Multidrug-resistant organisms are showing up in top-flight hospitals
I hope you never have this experience: a loved one is hospitalized. Her doctors tell you her infection is resistant to antibiotics. She dies. More than 60,000 American families go through that experience each year — and the number is almost certain to rise.
Multidrug-resistant organisms are showing up in top-flight hospitals — like the klebsiella found in the National Institutes of Health’s Clinical Center this year, which may have led to the deaths of seven patients. Even infections that used to be a breeze to treat, like gonorrhea, are becoming incurable.
In much of the world, of course, bacterial disease is a routine cause of tragedy. Tuberculosis alone kills 1.4 million people a year. One reason for this staggeringly high figure is that most people in the world are too poor to pay for most medicines. But another reason is that some strains of tuberculosis bacteria have become resistant to most of the drugs we have. Even after two years of toxic treatment, drug-resistant tuberculosis has a fatality rate of about 50 percent.
What makes the rapid loss of antibiotics to drug resistance particularly alarming is that we are failing to make new ones. We are emptying our medicine chest of the most important class of medicines we ever had. And the cause can be traced, for the most part, to two profound problems.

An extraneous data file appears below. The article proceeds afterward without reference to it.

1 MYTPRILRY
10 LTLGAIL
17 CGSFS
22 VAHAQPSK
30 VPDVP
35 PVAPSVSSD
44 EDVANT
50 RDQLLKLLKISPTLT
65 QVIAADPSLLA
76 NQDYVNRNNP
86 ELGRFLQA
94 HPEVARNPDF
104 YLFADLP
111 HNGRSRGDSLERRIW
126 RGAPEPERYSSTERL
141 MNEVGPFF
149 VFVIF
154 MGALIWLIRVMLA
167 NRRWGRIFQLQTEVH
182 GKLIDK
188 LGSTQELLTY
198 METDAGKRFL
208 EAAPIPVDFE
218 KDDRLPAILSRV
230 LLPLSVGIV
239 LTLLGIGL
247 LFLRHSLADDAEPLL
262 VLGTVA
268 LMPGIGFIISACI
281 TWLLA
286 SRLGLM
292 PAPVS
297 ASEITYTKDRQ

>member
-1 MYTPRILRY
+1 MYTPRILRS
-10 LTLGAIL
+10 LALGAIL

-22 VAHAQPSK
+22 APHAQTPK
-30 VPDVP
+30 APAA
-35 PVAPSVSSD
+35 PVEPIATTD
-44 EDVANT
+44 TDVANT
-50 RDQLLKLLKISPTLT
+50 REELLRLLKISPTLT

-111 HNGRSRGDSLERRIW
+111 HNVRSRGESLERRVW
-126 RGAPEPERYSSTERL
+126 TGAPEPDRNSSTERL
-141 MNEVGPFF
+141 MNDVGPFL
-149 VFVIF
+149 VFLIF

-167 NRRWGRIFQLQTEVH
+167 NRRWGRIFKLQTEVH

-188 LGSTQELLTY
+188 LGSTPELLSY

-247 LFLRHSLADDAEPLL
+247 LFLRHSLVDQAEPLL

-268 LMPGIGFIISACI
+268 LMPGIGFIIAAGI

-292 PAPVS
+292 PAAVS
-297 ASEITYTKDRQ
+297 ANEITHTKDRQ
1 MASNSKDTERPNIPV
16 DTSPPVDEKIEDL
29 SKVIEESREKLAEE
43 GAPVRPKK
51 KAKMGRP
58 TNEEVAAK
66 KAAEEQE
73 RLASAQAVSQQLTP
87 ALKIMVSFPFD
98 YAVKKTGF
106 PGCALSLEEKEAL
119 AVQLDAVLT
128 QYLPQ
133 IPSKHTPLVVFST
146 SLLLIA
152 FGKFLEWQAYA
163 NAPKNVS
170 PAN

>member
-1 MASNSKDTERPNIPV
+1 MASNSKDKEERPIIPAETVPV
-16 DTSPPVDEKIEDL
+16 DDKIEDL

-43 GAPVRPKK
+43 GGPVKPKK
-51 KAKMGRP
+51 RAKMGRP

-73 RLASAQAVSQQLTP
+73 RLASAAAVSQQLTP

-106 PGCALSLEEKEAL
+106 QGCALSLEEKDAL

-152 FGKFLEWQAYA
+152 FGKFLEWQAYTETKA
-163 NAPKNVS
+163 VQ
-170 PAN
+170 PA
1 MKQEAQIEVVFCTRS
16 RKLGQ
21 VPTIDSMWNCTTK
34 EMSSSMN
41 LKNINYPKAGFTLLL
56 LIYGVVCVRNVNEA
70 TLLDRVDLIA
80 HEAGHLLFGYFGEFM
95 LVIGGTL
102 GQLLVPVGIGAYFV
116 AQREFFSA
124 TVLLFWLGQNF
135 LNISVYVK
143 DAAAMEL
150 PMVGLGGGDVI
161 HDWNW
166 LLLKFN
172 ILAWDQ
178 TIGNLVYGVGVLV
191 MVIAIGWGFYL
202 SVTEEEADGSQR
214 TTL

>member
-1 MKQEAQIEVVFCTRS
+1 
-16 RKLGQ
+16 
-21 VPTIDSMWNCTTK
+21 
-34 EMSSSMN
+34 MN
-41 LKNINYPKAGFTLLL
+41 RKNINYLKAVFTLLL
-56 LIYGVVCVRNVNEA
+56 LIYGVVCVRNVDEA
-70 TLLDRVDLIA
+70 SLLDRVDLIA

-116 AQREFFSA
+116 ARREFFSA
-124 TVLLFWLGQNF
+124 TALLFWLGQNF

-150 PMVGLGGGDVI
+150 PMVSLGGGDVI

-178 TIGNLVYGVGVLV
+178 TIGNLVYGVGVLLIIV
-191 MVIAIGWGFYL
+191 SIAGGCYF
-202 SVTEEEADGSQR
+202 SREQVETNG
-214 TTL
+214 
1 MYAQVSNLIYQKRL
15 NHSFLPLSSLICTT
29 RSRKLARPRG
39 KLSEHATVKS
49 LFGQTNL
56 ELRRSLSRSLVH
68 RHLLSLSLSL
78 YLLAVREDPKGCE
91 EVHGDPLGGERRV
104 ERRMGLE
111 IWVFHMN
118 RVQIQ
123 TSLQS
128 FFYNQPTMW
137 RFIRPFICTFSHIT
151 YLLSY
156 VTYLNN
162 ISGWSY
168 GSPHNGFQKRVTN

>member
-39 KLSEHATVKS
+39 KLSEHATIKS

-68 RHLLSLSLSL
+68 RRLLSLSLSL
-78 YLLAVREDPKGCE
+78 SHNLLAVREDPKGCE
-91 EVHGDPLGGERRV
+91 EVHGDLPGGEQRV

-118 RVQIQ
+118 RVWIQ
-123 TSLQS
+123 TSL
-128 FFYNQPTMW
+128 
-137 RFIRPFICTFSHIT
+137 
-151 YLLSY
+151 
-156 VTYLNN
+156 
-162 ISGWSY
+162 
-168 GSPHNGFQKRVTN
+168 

The first is economic. Historically, the drug industry thrived on antibiotics. But if an antibiotic is useful against only one type of bacterium, relatively few people need it during its patent life. And if an antibiotic is “broad spectrum,” meaning it works on many different types of bacteria, wider use shortens its commercial life because it quickens the pace at which bacteria develop resistance. Moreover, antibiotics are designed to cure an acute disease — not to palliate a chronic one — so people need them only for a limited time. Compared with drugs that are used for years to treat widespread conditions like high cholesterol or asthma, antibiotics pale as a corporate investment.
The second challenge stems from the nature of bacteria. Though brainless, they are brainy, enjoying a highly effective collective intelligence. Large numbers of independently mutating bacteria test adaptations to group problems, like how to survive antibiotics. What works — like modifying the bacterial proteins to which antibiotics would otherwise bind — wins. As bacteria become more adept at evading antibiotics, it has become much harder to find drugs that can beat them back.
Merge these two problems — scientific and economic — and the result is a drug-development disaster: the prospects are so discouraging that few companies bother to try anymore.
How can we confront the critical shortage of new antibiotics when both the scientific approach and the economic model are letting us down? We can change both paradigms.
via The New York Times – CARL F. NATHAN